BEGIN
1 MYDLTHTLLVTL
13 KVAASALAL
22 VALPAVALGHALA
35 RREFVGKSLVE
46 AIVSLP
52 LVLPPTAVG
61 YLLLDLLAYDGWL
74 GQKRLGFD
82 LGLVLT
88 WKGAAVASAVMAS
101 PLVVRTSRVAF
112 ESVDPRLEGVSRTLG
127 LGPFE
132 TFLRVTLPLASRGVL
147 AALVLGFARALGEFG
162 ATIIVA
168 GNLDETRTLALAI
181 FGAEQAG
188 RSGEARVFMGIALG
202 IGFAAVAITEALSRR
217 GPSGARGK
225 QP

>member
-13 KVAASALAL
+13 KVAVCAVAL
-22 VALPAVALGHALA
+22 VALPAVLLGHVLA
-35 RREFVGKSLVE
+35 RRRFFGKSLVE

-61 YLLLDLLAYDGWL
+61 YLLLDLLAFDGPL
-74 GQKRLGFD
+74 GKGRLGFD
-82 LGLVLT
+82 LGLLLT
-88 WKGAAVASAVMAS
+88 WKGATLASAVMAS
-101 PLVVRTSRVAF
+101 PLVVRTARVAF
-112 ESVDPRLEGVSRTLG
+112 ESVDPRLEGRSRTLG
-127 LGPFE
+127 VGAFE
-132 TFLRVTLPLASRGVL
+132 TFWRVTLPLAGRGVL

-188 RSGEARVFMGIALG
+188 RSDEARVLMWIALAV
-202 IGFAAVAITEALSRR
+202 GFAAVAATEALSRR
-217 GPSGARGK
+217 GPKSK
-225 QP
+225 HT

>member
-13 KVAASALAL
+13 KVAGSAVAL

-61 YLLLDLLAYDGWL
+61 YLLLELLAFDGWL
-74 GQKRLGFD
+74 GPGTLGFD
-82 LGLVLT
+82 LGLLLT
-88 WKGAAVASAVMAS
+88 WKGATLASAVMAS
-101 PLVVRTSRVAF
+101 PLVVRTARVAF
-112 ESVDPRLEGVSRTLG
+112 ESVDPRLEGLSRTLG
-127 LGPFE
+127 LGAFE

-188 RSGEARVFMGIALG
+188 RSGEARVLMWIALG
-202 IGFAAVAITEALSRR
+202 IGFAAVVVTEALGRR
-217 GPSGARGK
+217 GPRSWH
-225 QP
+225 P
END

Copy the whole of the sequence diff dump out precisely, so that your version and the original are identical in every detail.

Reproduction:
1 MYDLTHTLLVTL
13 KVAASALAL
22 VALPAVALGHALA
35 RREFVGKSLVE
46 AIVSLP
52 LVLPPTAVG
61 YLLLDLLAYDGWL
74 GQKRLGFD
82 LGLVLT
88 WKGAAVASAVMAS
101 PLVVRTSRVAF
112 ESVDPRLEGVSRTLG
127 LGPFE
132 TFLRVTLPLASRGVL
147 AALVLGFARALGEFG
162 ATIIVA
168 GNLDETRTLALAI
181 FGAEQAG
188 RSGEARVFMGIALG
202 IGFAAVAITEALSRR
217 GPSGARGK
225 QP

>member
-13 KVAASALAL
+13 KVAVCAVAL
-22 VALPAVALGHALA
+22 VALPAVLLGHVLA
-35 RREFVGKSLVE
+35 RRRFFGKSLVE

-61 YLLLDLLAYDGWL
+61 YLLLDLLAFDGPL
-74 GQKRLGFD
+74 GKGRLGFD
-82 LGLVLT
+82 LGLLLT
-88 WKGAAVASAVMAS
+88 WKGATLASAVMAS
-101 PLVVRTSRVAF
+101 PLVVRTARVAF
-112 ESVDPRLEGVSRTLG
+112 ESVDPRLEGRSRTLG
-127 LGPFE
+127 VGAFE
-132 TFLRVTLPLASRGVL
+132 TFWRVTLPLAGRGVL

-188 RSGEARVFMGIALG
+188 RSDEARVLMWIALAV
-202 IGFAAVAITEALSRR
+202 GFAAVAATEALSRR
-217 GPSGARGK
+217 GPKSK
-225 QP
+225 HT

>member
-13 KVAASALAL
+13 KVAGSAVAL

-61 YLLLDLLAYDGWL
+61 YLLLELLAFDGWL
-74 GQKRLGFD
+74 GPGTLGFD
-82 LGLVLT
+82 LGLLLT
-88 WKGAAVASAVMAS
+88 WKGATLASAVMAS
-101 PLVVRTSRVAF
+101 PLVVRTARVAF
-112 ESVDPRLEGVSRTLG
+112 ESVDPRLEGLSRTLG
-127 LGPFE
+127 LGAFE

-188 RSGEARVFMGIALG
+188 RSGEARVLMWIALG
-202 IGFAAVAITEALSRR
+202 IGFAAVVVTEALGRR
-217 GPSGARGK
+217 GPRSWH
-225 QP
+225 P